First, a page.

Art, Technology, & Intellectual Property
The American Assembly
Art, Technology, & Intellectual Property provides an excellent summary of intellectual property questions faced by the arts community, both nonprofit and for-profit.
This pamphlet is brief (thirty-five pages of text), but lists salient points relating to the arts community and its intellectual property interests. Derived from the proceedings of an American Assembly program on the topic, the pamphlet is the first draft of a book that will address art, technology, and intellectual property in depth.
By providing a forum for arts community members with varying interests to convene and discuss intellectual property, the American Assembly began a discussion that raised questions and offered potential solutions. Representatives from academia, philanthropy, media, law, publishing, and museums presented their ideas and concerns about art, technology, and intellectual property as they affect specific arts fields.
Participants agreed that new and changing technologies have given arts organizations a means to reach new and wider audiences, but have also brought new challenges as art, technology, and intellectual property intersect. The Assembly addressed concerns of many arts community participants: artists, arts organizations, audiences, consumers, and corporations.
Questions posed included: How do arts organizations determine which art works are in the public domain? How will artists retain their rights in new media? What is the difference between creating a work and owning a work? What is considered "fair use"?
To answer these questions, the pamphlet reviews the evolution of copyright laws and how new technologies have changed the way these laws are applied. It explains how copyright laws are intended to benefit copyright holders, how copyright protects the public interest in art, and how rights are enforced under copyright. However, current copyright law protects "the 'container' within which the creation existed," while technologies allow the content created to become disassociated from the container and "beyond the control of the rights holder." (pp. 13-14) Now, as the "container" has changed, creators and other copyright holders have less control over the distribution of their content.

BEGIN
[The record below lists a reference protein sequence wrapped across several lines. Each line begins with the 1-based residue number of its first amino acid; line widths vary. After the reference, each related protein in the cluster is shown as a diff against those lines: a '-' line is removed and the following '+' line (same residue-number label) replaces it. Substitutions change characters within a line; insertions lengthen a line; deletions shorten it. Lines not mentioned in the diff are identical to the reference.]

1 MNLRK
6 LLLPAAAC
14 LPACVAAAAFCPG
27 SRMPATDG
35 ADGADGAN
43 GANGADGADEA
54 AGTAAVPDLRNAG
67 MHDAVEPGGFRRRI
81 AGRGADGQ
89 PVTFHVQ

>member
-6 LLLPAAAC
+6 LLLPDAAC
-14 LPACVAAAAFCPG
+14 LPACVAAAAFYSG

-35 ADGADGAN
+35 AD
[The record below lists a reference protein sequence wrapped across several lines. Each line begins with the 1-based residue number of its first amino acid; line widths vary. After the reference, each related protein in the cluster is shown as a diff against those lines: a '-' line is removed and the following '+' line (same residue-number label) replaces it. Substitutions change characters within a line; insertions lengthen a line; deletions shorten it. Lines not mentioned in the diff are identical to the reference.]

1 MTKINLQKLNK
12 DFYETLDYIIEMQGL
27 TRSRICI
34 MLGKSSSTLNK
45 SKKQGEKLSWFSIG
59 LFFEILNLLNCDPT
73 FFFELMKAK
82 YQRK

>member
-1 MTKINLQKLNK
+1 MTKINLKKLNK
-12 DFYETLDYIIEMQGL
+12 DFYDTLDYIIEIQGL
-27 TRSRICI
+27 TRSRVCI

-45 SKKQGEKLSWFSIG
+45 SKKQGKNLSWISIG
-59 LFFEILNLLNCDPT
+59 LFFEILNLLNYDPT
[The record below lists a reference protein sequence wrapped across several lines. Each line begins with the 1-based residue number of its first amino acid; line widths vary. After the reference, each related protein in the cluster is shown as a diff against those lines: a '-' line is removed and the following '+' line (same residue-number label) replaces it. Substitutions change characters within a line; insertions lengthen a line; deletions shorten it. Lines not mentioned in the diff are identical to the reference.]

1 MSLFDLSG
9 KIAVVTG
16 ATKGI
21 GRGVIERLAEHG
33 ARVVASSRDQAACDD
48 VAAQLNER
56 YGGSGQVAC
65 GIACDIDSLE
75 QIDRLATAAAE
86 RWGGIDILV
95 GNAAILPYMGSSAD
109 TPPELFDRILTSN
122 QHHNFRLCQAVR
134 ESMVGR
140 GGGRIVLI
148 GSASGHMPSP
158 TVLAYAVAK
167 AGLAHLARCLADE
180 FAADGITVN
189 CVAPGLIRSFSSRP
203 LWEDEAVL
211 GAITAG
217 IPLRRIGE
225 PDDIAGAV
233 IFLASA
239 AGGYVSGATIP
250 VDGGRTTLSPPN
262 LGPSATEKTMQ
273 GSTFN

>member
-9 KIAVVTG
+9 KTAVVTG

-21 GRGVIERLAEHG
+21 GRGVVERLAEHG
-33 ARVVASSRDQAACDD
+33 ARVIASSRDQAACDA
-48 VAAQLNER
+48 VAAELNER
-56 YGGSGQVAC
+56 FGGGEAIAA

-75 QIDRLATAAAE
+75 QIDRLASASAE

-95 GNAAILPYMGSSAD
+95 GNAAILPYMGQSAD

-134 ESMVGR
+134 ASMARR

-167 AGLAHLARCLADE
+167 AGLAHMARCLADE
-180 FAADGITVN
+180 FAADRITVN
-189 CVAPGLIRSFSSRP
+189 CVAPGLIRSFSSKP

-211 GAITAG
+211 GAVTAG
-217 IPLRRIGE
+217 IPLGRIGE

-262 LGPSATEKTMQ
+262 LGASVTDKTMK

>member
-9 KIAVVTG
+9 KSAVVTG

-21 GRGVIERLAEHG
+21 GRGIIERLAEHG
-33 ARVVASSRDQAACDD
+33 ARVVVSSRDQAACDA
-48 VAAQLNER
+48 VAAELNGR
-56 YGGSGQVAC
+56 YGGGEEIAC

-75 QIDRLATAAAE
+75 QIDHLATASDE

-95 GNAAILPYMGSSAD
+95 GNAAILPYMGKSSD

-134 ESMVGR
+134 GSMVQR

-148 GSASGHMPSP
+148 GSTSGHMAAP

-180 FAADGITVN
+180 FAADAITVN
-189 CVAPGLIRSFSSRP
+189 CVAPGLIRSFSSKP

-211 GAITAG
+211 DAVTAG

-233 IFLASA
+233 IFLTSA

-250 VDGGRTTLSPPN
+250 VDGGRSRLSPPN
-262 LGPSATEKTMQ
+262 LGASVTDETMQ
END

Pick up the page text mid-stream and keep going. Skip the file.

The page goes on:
The pamphlet also covers the mechanisms that exist to ensure the correct implementation of copyright and intellectual property rules. The current regulatory system provided by the U.S. Copyright Office is reviewed as are the systems used by labor unions, licensing clearinghouses, and other organizations to manage copyright information for their constituents. While these organizations help manage copyrights, many gaps still exist, such as the lack of an easily-accessible, central repository of all copyright information.
The Assembly discussed possibilities for a new, more appropriate copyright management system that would serve the intellectual property needs of the arts community by adapting examples already used by the for-profit community. Suggested models include digital catalogs with licensed access, subscription services for audio-streaming rights, and the digital archives of journals with membership fees. Solutions could include the creation of a copyright conservancy, a locator system or registry, or authentication databases.
The pamphlet concludes with recommendations for addressing the questions raised and continuing the discussion started by the Assembly. Overall, Art, Technology, & Intellectual Property is a solid reference tool for the intellectual property concerns of the nonprofit arts.
Cara Seitchek, Arts and Humanities Council of Montgomery County